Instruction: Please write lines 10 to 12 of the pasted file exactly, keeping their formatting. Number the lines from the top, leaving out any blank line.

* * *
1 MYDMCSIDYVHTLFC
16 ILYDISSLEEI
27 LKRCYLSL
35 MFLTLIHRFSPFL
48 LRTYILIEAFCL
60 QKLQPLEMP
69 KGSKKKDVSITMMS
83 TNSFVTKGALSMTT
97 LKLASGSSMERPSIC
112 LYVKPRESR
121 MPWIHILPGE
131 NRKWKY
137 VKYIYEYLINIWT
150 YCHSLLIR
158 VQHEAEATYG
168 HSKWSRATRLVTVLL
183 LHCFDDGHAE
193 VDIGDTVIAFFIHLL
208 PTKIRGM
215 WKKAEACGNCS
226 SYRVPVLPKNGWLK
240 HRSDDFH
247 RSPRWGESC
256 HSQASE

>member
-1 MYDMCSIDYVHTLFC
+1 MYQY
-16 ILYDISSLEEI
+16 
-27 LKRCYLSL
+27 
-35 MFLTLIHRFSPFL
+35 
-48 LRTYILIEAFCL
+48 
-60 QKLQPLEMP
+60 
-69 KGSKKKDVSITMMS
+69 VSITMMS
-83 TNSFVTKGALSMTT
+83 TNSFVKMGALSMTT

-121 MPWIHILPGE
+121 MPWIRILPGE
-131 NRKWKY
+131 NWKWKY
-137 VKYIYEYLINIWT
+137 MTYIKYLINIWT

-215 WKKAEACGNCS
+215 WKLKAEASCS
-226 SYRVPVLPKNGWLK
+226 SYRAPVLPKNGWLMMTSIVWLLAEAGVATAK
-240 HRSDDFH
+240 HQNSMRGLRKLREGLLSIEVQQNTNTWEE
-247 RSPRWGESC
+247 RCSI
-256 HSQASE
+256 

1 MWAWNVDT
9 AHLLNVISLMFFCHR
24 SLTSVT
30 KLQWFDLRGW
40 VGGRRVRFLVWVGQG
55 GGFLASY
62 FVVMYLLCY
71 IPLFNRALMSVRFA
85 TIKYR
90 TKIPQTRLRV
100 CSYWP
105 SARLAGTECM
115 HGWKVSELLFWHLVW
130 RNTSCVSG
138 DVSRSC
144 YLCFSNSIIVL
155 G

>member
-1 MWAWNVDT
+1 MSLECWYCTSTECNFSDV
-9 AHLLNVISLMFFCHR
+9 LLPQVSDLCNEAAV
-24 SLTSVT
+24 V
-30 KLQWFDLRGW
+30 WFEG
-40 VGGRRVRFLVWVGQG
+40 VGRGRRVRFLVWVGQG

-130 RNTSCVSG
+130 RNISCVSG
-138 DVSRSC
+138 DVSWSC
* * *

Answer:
112 LYVKPRESR
121 MPWIHILPGE
131 NRKWKY